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    Islamicization Strategies in Kao Ancient Village, North Halmahera

    Wuri Handoko, Muhammad Al Mujabuddawat, Joss Whittaker
    Kapata Arkeologi, 01 July 2018, Vol.14(1), pp.49-62 [Peer Reviewed Journal]
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    Title: Islamicization Strategies in Kao Ancient Village, North Halmahera
    Author: Wuri Handoko; Muhammad Al Mujabuddawat; Joss Whittaker
    Subject: Kao - North Halmahera - Archaeology - Islamicization - Islam Conversion
    Description: Situs permukiman Kampung kuno Kao terletak di pedalaman Halmahera Utara, berdiri di atas tanah yang relatif basah diapit oleh sungai Aer Kalak, Ake Ngoali, dan Ake Jodo dan dikelilingi oleh hutan sagu dan rawa. Kondisi permukiman di situs ini membuatnya memiliki keterbatasan ruang hunian, namun orang-orang yang menghuni Kampung kuno Kao bermukim di wilayah ini dalam jangka waktu yang relatif panjang, yaitu antara 100-200 tahun, dan bahkan tercatat dalam rekam sejarah bahwa wilayah Kao dahulu menjadi penyuplai makanan pokok Ternate. Penelitian ini bersifat deduktif, yaitu menyusun sebuah hipotesa yang kemudian diuji di lapangan. Metode pengumpulan data dalam penelitian ini menggunakan metode observasi lapangan dan ekskavasi arkeologi. Ragam data arkeologi baik artefak maupun tradisi lisan yang diperoleh di lapangan kemudian dianalisa dengan merujuk pada sumber referensi yang relevan. Hasil penelitian menunjukkan bahwa Situs Kao merupakan permukiman yang cukup maju  dan memiliki peran cukup penting sebagai wilayah pusat Islamisasi di Halmahera. Orang-orang di Kampung kuno Kao tinggal dalam waktu lama di satu lokasi didukung oleh sumber air dan potensi tanah-tanah pertanian menjadikan wilayah Kao sebagai bagian dari jaringan perdagangan yang ramai. Kao menjadi bagian dari strategi dalam penyebaran Islam ke wilayah-wilayah pedalaman lainnya, juga daerah-daerah pesisir di Halmahera Utara. The Kao Ancient Village settlement site is located in the hinterland of North Halmahera, standing on relatively wet ground flanked by the river Aer Kalak, Ake Ngoali, and Ake Jodo and surrounded by sago and swamp forests. The settlement conditions on the site make it limited for residential space, but a community of Kao people settled in this area for a relatively long period of time between 100-200 years and even recorded in history that Kao region is the main food supplier for Ternate in the past. This research conducted surface surveys and limited excavations, then mapped the areas of artifactual findings, and identified patterns of spatial use by analyzing surface features and artifact scatters. Variety of archeological data both artifacts and oral traditions are then analyzed guided by relevant reference sources. The results show that Kao Site is an advanced settlement and has a significant role as the center of Islamicization in Halmahera. The Kao people settled for a long time in one location supported by water sources and the potential of farming lands making the Kao area a part of bustling trade networks. Kao became part of a strategy in spreading Islam to other inland areas, as well as coastal areas in North Halmahera.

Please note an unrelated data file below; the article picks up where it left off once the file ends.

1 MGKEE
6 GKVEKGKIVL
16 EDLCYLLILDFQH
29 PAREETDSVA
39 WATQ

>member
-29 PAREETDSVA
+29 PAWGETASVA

Is part of: Kapata Arkeologi, 01 July 2018, Vol.14(1), pp.49-62
    Identifier: 1858-4101 (ISSN); 2503-0876 (E-ISSN); 10.24832/kapata.v14i1.507 (DOI)

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    Llull, i quines coses accepta dels musulmans; What things Llull accepts from Muslims; Quais coisas Llull aceita dos muçulmanos

    Puig Montada, Josep
    Mirabilia: electronic journal of antiquity and middle ages, 2016, Issue 23
    RACO (Revistes Catalanes amb Accés Obert)
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    Title: Llull, i quines coses accepta dels musulmans; What things Llull accepts from Muslims; Quais coisas Llull aceita dos muçulmanos
    Author: Puig Montada, Josep
    Subject: Raimundo Lulio - Islam - Convertir Al Cristianismo - Raimundus Lullus - Islam - Conversion Into Christianity
    Description: Raimundo Lulio pretende haber escrito algunas de sus obras primero en árabe, aunque no tenemos ninguna prueba. En todo caso, no cabe duda de que conocía la filosofía y la teología islámicas, y el artículo intenta contestar a la pregunta de qué elementos integró en su doctrina; parece que la mayoría de ellos eran de carácter formal.
    Raimundus Lullus claims to have written some of his works first in Arabic but no evidence is available. No doubt he knew Islamic philosophy and theology and the article tries to answer which elements did he integrate into his doctrine; it looks as if most of them were of formal nature.
    Is part of: Mirabilia: electronic journal of antiquity and middle ages, 2016, Issue 23

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    Behind the Curve: Bulliet and Conversion to Islam in al-Andalus Revisited

    Harrison, Alwyn
    Al-Masaq, 01 April 2012, Vol.24(1), p.35-51 [Peer Reviewed Journal]
    Routledge (Taylor & Francis Group)
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    Title: Behind the Curve: Bulliet and Conversion to Islam in al-Andalus Revisited
    Author: Harrison, Alwyn
    Publisher: Routledge